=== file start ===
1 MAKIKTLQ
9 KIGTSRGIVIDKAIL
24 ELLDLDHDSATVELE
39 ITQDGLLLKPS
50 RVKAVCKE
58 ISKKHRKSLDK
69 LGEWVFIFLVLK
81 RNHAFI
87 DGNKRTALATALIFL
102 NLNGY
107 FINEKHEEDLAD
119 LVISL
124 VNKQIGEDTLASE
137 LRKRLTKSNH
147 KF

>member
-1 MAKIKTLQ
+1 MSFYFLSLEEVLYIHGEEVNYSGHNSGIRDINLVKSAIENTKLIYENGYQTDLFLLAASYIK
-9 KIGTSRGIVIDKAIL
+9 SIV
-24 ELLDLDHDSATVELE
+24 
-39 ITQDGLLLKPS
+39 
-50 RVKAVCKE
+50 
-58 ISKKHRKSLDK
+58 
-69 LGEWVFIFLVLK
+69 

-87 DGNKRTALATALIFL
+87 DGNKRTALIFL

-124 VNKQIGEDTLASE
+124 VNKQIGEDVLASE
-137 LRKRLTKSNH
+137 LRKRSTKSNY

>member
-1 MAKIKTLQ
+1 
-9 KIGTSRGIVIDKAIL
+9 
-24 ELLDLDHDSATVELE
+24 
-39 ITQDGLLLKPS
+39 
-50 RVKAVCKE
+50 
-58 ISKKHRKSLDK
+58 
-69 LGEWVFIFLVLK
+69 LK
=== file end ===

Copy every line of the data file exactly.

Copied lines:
1 MAKIKTLQ
9 KIGTSRGIVIDKAIL
24 ELLDLDHDSATVELE
39 ITQDGLLLKPS
50 RVKAVCKE
58 ISKKHRKSLDK
69 LGEWVFIFLVLK
81 RNHAFI
87 DGNKRTALATALIFL
102 NLNGY
107 FINEKHEEDLAD
119 LVISL
124 VNKQIGEDTLASE
137 LRKRLTKSNH
147 KF

>member
-1 MAKIKTLQ
+1 MSFYFLSLEEVLYIHGEEVNYSGHNSGIRDINLVKSAIENTKLIYENGYQTDLFLLAASYIK
-9 KIGTSRGIVIDKAIL
+9 SIV
-24 ELLDLDHDSATVELE
+24 
-39 ITQDGLLLKPS
+39 
-50 RVKAVCKE
+50 
-58 ISKKHRKSLDK
+58 
-69 LGEWVFIFLVLK
+69 

-87 DGNKRTALATALIFL
+87 DGNKRTALIFL

-124 VNKQIGEDTLASE
+124 VNKQIGEDVLASE
-137 LRKRLTKSNH
+137 LRKRSTKSNY

>member
-1 MAKIKTLQ
+1 
-9 KIGTSRGIVIDKAIL
+9 
-24 ELLDLDHDSATVELE
+24 
-39 ITQDGLLLKPS
+39 
-50 RVKAVCKE
+50 
-58 ISKKHRKSLDK
+58 
-69 LGEWVFIFLVLK
+69 LK